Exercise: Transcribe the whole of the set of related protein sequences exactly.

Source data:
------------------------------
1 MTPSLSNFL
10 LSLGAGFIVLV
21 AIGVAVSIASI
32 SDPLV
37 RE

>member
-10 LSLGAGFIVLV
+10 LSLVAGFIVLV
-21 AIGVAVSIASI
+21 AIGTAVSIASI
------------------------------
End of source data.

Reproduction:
1 MTPSLSNFL
10 LSLGAGFIVLV
21 AIGVAVSIASI
32 SDPLV
37 RE

>member
-10 LSLGAGFIVLV
+10 LSLVAGFIVLV
-21 AIGVAVSIASI
+21 AIGTAVSIASI